Yes the DOMA should be overturned, but it's only the beginning. Even with the current ruling, if you are gay you cannot: adopt a child in 7 states, make medical decisions for your partner or have visitation rights while your partner is in hospital in some states, become a scout leader, legally defend yourself against getting fired for being gay in 29 states. That's idiotic and needs to change also.

    6. IslandBites profile image86
      IslandBitesposted 3 years ago in reply to this

      Judge stops deportation hearing minutes after high court strikes down DOMA

      http://tv.msnbc.com/2013/06/26/judge-st … down-doma/

      So...It is not just about the money. :-)

      1. MelissaBarrett profile image60
        MelissaBarrettposted 3 years ago in reply to this

        That actually made me tear up.

        Thank you for posting it.

    7. Mitch Alan profile image86
      Mitch Alanposted 3 years ago in reply to this

      Everyone is debating the wrong argument. The read issue, as I have written on, is "why is the government involved at all in the marriage issue?" The answers to that question is the true villainy.  There should be no government involvement or legal connotation associated with marriage at all.

      1. MelissaBarrett profile image60
        MelissaBarrettposted 3 years ago in reply to this

        And THAT I agree with 100 percent.

        As long as that means that every couple gets the exact same considerations (i.e. if a male-female couple gets a certain tax deduction, so should a male-male, female-female).

        If there is discrimination involved, then I think there should be penalties.

        1. Mitch Alan profile image86
          Mitch Alanposted 3 years ago in reply to this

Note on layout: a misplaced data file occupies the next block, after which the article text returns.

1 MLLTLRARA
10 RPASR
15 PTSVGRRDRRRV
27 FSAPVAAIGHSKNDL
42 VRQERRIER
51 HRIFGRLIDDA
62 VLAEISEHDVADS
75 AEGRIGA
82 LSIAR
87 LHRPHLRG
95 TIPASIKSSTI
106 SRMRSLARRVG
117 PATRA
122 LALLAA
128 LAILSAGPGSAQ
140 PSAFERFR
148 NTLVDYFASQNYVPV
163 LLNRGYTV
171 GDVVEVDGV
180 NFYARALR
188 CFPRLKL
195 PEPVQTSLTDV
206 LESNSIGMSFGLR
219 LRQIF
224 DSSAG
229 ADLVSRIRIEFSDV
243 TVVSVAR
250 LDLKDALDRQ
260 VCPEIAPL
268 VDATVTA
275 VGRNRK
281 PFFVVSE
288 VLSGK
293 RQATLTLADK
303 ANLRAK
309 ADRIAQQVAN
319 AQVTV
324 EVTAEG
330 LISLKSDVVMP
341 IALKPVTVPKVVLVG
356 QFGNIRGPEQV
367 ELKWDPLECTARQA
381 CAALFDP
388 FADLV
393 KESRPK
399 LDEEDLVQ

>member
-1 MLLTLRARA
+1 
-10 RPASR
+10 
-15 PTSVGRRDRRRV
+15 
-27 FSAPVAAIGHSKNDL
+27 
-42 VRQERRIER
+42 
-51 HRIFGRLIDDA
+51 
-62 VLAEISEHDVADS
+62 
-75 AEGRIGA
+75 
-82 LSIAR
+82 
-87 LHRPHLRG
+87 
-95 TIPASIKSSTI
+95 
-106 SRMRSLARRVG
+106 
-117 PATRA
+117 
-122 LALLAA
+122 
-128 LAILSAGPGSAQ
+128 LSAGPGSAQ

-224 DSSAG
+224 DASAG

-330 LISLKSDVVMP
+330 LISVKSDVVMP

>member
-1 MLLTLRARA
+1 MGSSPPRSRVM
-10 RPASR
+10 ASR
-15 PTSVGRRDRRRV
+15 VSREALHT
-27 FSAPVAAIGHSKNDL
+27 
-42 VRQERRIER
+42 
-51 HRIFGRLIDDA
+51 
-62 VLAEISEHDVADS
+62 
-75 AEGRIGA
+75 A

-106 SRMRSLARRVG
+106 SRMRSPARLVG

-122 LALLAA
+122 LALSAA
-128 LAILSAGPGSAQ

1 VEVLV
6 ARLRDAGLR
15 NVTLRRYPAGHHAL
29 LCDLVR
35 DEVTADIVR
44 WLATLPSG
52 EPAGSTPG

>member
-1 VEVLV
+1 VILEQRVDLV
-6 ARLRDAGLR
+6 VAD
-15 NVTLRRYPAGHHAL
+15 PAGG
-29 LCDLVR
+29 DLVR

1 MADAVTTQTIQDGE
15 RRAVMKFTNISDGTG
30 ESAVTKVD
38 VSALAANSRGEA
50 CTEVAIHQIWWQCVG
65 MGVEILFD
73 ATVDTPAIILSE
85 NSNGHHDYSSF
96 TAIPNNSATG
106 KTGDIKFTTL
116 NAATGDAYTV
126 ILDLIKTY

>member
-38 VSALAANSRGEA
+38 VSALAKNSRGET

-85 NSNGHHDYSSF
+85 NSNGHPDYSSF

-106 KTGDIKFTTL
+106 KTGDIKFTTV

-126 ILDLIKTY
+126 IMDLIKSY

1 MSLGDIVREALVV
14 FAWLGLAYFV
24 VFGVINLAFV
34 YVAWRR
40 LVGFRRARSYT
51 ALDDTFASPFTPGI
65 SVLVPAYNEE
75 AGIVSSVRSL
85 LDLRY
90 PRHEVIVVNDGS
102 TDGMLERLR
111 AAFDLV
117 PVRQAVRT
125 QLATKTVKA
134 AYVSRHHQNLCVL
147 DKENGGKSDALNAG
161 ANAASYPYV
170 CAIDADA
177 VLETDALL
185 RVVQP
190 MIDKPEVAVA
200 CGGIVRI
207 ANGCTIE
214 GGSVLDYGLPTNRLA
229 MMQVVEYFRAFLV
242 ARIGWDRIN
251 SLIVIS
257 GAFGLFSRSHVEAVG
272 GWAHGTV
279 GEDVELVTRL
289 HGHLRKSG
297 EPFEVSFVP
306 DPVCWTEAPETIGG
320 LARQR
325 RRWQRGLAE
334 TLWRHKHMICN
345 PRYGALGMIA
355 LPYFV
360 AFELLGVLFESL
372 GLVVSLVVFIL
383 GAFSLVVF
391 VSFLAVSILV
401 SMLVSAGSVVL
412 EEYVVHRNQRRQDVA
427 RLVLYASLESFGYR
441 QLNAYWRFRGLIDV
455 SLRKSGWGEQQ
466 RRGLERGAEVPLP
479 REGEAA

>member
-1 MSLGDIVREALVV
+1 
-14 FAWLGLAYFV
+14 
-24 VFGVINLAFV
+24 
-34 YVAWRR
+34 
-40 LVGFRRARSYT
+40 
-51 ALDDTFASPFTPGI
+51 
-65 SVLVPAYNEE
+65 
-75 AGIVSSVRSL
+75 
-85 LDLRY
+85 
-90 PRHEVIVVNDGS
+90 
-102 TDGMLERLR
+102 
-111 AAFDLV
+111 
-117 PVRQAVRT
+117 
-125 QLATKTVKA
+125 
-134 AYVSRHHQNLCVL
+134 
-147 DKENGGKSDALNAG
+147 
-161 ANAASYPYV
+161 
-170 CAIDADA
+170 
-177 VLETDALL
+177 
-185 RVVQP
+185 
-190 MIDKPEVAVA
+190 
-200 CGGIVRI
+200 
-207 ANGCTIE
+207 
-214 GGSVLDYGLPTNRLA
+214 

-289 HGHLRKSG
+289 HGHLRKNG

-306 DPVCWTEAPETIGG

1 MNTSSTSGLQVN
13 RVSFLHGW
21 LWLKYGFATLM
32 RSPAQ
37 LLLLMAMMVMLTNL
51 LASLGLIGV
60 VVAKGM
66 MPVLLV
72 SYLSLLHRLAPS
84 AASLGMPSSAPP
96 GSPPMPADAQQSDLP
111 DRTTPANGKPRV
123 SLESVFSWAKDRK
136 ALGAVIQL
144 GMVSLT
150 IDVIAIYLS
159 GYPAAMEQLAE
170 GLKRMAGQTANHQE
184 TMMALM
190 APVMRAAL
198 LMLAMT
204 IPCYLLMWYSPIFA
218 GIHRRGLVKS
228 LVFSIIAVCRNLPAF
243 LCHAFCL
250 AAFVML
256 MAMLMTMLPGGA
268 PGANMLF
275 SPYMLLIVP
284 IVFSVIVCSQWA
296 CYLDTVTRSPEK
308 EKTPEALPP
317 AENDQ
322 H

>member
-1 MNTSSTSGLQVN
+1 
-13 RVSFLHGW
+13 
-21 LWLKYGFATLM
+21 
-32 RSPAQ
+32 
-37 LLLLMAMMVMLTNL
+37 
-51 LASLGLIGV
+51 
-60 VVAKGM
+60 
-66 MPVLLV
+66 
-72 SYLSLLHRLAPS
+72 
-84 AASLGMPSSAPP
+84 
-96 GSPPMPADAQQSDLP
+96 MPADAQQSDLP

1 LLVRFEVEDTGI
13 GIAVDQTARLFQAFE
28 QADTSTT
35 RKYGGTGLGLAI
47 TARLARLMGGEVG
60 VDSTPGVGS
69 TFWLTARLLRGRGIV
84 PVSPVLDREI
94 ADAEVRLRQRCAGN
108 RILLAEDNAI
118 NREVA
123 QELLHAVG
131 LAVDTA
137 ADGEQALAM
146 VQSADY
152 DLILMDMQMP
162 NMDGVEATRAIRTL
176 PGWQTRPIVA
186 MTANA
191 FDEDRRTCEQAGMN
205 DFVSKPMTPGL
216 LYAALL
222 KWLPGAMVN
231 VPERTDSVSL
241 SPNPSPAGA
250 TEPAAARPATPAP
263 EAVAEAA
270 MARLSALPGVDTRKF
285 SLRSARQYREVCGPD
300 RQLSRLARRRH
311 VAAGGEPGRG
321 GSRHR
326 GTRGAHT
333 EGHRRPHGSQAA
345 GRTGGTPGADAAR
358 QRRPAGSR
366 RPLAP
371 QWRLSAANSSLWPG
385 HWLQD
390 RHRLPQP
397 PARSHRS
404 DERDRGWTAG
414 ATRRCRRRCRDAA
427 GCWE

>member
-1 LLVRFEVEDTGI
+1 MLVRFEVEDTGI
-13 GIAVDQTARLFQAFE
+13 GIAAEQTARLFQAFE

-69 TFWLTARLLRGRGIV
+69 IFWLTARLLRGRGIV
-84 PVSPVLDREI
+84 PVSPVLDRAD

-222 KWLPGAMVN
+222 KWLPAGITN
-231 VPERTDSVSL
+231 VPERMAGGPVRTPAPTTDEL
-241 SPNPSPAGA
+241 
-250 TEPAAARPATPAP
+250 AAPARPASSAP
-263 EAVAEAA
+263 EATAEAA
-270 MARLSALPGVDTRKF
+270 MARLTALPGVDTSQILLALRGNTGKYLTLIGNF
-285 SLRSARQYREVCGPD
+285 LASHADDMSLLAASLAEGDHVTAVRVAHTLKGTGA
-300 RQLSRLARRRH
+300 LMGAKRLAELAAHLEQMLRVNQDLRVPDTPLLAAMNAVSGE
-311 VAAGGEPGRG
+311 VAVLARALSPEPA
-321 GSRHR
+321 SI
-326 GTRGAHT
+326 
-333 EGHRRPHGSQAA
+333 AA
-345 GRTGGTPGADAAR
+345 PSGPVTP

You miss the point. There should be NO legal attachment to marriage. No need for a license, as that denotes that marriage is illegal without government approval. No tax connections for any marriage. Marriage should be decided by the individuals getting married and their respective churches or other organizations. If a church wishes to only marry one man to one woman, then that should be their right. If another wants to perform a ceremony for 2 women or 2 men, then that is their right.
          But, under no circumstances should there be any legal status to marriage and that would include taxes. If taxes are the consideration that you are looking for, then we should discuss simplifying the tax code, not redefining marriage.

          1. 0
            Rad Manposted 3 years ago in reply to this

            Wow, are you suggesting that only churches or clergy should be able to marry? If you can't find a church or clergy to marry you, you're out of luck?

            1. MelissaBarrett profile image60
              MelissaBarrettposted 3 years ago in reply to this

              I think that would be peachy!  Enrollment in liberal churches would skyrocket!  Christianity would be redefined in a generation. It would be the death of the Christian right.

              1. Mitch Alan profile image86
                Mitch Alanposted 3 years ago in reply to this